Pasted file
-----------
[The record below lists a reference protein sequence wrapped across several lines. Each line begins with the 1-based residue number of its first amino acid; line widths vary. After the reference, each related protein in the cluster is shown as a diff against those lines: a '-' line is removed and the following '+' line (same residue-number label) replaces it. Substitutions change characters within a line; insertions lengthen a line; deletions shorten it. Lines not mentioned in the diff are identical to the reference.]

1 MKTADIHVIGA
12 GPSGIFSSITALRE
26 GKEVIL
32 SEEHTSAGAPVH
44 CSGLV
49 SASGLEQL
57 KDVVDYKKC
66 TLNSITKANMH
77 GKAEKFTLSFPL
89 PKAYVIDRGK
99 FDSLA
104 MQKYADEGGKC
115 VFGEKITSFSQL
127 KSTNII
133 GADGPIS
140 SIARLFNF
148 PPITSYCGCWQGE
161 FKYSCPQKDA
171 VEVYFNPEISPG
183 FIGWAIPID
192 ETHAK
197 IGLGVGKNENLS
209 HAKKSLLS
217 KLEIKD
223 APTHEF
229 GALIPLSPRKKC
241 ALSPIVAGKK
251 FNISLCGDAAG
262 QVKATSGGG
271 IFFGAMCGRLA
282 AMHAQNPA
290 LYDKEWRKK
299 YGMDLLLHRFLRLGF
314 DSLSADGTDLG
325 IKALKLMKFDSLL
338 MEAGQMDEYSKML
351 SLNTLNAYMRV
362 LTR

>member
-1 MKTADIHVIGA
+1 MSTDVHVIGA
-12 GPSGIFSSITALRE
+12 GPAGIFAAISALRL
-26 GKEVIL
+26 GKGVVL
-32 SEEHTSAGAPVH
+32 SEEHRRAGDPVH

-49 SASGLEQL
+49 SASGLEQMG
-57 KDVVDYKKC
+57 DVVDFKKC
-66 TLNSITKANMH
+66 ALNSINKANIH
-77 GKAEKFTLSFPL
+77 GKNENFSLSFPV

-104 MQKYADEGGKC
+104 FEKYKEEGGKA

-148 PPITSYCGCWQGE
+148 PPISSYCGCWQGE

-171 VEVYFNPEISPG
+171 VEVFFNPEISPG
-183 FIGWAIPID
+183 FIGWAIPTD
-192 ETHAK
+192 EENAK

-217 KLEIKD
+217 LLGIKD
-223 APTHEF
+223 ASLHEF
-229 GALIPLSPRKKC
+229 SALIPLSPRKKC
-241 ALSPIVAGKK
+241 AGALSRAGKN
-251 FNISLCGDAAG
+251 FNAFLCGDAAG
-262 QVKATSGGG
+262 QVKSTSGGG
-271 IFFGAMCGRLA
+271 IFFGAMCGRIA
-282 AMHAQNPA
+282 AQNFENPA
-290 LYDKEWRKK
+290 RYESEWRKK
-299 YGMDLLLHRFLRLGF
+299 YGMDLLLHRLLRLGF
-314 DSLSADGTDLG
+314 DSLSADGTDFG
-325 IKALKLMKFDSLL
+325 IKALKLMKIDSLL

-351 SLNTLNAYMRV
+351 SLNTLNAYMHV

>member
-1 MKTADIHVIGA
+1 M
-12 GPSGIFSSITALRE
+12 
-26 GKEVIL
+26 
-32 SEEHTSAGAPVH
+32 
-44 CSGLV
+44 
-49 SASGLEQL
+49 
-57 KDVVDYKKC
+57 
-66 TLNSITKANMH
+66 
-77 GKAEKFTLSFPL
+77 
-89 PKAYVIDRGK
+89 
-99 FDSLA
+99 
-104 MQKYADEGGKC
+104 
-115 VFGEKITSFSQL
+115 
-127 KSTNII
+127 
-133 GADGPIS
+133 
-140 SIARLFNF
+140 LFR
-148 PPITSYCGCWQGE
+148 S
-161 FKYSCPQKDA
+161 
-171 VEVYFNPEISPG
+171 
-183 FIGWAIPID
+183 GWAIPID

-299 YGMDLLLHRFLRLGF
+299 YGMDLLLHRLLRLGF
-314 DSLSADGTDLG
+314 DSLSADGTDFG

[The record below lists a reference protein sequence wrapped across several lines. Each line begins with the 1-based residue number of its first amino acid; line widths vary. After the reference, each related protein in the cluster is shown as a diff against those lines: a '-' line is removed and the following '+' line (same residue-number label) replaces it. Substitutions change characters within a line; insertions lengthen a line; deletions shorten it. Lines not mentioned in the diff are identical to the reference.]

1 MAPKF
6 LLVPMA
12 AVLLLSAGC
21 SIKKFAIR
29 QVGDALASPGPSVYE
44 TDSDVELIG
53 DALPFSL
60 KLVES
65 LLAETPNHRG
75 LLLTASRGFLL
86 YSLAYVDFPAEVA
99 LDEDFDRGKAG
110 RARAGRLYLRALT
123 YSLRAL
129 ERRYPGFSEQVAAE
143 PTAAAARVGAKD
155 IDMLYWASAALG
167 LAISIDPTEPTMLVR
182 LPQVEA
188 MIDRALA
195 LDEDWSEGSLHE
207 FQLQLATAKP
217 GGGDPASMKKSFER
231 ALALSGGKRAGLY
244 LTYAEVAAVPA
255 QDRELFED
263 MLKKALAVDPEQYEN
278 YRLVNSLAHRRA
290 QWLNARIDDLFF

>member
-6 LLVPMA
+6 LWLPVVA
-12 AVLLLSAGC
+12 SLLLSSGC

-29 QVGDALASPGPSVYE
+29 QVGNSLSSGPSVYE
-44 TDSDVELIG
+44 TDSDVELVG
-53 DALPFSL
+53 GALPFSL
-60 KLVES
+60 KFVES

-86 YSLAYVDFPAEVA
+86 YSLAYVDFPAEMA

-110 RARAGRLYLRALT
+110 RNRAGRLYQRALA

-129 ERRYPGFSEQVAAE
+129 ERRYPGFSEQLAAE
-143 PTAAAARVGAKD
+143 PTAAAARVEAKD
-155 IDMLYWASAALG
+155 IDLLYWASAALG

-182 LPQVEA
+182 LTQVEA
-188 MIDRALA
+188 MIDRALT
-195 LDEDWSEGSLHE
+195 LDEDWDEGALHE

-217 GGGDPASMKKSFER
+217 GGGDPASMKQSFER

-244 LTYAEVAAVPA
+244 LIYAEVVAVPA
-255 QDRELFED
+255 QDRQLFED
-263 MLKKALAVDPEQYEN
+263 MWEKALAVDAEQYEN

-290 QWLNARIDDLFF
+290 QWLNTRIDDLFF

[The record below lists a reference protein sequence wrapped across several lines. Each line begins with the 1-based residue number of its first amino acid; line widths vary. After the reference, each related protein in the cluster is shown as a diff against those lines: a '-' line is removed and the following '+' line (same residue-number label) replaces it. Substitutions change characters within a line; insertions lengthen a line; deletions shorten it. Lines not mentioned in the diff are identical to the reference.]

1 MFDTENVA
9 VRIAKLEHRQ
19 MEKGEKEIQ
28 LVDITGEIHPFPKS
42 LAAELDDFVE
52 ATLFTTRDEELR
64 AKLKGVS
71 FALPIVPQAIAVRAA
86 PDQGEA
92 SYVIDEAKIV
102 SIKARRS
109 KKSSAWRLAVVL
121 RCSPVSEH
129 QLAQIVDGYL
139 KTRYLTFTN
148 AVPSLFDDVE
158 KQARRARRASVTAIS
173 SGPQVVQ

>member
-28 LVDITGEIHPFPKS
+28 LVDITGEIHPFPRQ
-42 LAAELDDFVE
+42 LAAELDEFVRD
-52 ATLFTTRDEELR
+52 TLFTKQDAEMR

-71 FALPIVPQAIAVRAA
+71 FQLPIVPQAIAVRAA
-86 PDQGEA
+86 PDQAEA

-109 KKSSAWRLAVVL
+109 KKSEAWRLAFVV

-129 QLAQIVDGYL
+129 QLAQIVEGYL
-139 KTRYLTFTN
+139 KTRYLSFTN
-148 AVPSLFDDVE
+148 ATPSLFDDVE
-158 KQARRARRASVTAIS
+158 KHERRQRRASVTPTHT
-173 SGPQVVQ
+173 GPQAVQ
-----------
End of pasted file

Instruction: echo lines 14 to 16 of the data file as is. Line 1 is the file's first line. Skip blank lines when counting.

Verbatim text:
115 VFGEKITSFSQL
127 KSTNII
133 GADGPIS